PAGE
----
The quietest budget season in many years also featured a very quiet public hearing last night at the high school. About 50 people listened as Dr. Galinski presented an overview of the budget, which included no major cuts, and a net gain of staff positions despite the loss of some revenue. Most fees will rise by 2.5%, and administrators will receive their first raise in three years. The budget also contains a reserve line for union negotiations, which are still in progress.
Today's Salem News has the full story, as does the Beverly Citizen. You can also view the full hearing on BevCam's website.
After the presentation, about eight audience members spoke, mostly Hannah School parents (including myself) who are upset about the large class size projections for grades 4-5 and the inequity in class sizes across the district. Our primary point was not simply the size of next year's classes, but the fact that this is the third year in a row that Hannah's upper grades have occupied two of the top three spots in terms of class size across the district, and to point out the burden the repeatedly overloaded classes is putting on Hannah teachers, staff and students.
We also pointed to Hannah's sudden drop in MCAS scores and failure to make AYP (Adequite Yearly Progress) for the first time ever (see accompanying graphic) as one indicator of the result of the district's class size policies. 2011 was the first year of testing after the district compressed Hannah's 3rd and 4th grades from 3 sections to 2 resulting in class sizes between 27-29 in both grades. It has since done the same to the 5th grade, and many parents whose children were in those classes see a connection.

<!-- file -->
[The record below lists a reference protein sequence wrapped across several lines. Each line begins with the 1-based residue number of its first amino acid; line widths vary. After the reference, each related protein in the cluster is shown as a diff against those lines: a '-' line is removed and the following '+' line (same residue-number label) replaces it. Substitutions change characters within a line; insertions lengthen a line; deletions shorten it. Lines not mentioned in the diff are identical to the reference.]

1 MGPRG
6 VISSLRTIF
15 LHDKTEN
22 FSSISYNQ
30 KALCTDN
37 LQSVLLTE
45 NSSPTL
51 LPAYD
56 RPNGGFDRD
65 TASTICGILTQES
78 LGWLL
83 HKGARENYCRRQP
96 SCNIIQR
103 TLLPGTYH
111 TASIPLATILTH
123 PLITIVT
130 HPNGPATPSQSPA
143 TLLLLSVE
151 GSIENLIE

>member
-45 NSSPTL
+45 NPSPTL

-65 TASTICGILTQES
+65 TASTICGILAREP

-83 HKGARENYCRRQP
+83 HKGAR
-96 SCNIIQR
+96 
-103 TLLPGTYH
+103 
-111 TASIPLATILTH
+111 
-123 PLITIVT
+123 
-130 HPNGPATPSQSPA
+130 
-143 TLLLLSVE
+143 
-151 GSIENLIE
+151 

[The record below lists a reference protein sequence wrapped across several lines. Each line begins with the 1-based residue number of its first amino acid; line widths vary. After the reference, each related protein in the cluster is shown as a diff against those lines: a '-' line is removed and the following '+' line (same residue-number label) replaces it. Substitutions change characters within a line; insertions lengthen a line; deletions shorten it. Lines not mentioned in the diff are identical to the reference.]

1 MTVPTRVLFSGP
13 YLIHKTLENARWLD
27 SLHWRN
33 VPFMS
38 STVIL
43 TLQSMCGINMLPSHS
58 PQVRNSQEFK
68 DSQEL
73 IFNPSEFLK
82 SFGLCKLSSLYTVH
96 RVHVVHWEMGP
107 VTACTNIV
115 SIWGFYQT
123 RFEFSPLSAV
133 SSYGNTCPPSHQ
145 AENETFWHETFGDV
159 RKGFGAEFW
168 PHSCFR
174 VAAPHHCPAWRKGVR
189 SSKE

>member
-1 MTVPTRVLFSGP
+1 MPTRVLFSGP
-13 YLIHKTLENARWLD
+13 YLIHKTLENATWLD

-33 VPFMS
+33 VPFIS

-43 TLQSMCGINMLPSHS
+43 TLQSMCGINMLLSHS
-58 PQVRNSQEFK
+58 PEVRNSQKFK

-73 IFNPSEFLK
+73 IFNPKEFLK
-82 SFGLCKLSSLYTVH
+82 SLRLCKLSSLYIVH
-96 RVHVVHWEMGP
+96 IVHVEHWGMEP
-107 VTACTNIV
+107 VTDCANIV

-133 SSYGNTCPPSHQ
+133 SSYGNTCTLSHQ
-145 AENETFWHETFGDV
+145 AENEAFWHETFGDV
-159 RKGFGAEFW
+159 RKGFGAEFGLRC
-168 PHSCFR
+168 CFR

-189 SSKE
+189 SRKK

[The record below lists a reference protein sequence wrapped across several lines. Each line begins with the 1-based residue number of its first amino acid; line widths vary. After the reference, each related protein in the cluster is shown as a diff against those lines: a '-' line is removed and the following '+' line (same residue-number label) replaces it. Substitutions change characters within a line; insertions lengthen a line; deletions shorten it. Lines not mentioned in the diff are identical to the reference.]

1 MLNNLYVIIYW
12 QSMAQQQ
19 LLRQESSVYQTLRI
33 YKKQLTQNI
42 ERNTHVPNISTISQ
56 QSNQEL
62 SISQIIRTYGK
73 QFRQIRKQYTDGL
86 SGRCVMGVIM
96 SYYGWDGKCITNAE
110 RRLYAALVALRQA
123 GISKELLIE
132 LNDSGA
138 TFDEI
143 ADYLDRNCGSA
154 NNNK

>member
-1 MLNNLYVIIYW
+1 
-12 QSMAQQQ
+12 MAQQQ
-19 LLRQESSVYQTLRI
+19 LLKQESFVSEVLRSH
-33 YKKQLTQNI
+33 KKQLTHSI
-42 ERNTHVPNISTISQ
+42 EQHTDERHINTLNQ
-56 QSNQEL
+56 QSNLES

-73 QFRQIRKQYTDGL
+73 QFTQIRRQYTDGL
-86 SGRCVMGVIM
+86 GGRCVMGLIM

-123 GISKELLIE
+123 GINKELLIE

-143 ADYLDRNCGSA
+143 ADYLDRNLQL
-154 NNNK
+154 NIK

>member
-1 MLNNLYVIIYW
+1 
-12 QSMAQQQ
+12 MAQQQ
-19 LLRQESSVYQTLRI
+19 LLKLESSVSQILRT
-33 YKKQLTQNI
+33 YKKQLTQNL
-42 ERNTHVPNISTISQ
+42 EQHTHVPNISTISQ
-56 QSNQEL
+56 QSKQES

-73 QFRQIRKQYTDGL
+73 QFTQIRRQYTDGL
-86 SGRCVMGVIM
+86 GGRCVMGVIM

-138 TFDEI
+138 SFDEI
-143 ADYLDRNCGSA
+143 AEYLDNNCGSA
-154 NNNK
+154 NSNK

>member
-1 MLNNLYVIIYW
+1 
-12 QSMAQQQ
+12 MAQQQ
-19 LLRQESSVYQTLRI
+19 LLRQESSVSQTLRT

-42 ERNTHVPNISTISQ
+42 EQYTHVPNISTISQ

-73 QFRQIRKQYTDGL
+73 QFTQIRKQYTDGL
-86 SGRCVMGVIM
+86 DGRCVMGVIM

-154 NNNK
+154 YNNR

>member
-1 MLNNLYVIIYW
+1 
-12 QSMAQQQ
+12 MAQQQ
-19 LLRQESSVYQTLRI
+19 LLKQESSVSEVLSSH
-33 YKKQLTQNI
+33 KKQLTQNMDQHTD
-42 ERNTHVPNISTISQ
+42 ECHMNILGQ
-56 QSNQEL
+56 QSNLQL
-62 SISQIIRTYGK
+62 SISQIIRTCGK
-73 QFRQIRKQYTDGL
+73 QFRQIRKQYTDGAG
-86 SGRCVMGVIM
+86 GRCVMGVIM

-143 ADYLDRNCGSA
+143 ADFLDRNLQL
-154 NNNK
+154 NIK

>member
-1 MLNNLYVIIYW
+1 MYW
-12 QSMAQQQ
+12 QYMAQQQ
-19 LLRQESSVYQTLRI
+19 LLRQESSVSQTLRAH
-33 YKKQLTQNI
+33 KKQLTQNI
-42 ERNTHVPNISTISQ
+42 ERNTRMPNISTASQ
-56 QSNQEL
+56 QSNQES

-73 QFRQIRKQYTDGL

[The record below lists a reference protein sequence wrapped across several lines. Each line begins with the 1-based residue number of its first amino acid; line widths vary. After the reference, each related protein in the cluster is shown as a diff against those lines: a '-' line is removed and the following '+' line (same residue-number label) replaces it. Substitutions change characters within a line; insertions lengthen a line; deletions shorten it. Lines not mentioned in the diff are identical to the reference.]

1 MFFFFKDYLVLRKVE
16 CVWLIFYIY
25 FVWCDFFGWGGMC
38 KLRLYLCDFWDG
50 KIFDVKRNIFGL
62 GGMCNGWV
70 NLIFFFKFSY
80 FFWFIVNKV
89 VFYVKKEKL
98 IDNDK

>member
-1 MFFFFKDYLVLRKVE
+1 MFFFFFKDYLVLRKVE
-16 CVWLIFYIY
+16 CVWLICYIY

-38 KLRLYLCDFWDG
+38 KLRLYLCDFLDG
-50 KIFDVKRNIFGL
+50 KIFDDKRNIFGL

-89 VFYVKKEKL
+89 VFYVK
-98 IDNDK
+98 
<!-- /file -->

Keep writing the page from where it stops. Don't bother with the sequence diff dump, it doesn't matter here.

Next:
Other speakers spoke about class size concerns in grades 1-2 at North Beverly, and the need for an additional adjustment counselor, and improved technology infrastructure at Briscoe.
As is the norm, the evening ended without any comment or answers from the Committee.
UPDATE: A revised class size projection Galinski presented at the
hearing (see below) that includes "pushback" of open-enrolled students to their "home school" shows Hannah's numbers slightly improved, and Ayers
4th grade edging ahead in terms of largest class size. Little change is noted to the grade 1 & 2 numbers at North Beverly and Ayers that were also of concern. But
Galinski warns that the numbers regularly fluctuate up until the start of
school, and beyond. Numbers in blue indicate sizes that the administration considers in danger of going over guidelines or in need of additional classroom support, and is monitoring closely. Apparently the Hannah and Ayers 4th and 5th grade numbers no longer fall into that category by district standards. We doubt most parents and teachers would agree.
This site aims to inform and mobilize Beverly parents to take an active role in all issues related to the funding and operation of the city's schools. It was launched in the spring of 2008, when the city saw its first-ever override attempt fail, followed by the closure of a nearly-new elementary school. Subsequent years have seen further cuts that have led to larger class sizes across the district. While the opening of an impressive new high school and plans to replace the city's aging middle school give us reason to be optimistic, the school community must be ever vigilant in demanding appropriate school funding by city and state governments, and better community communications from the district and School Committee.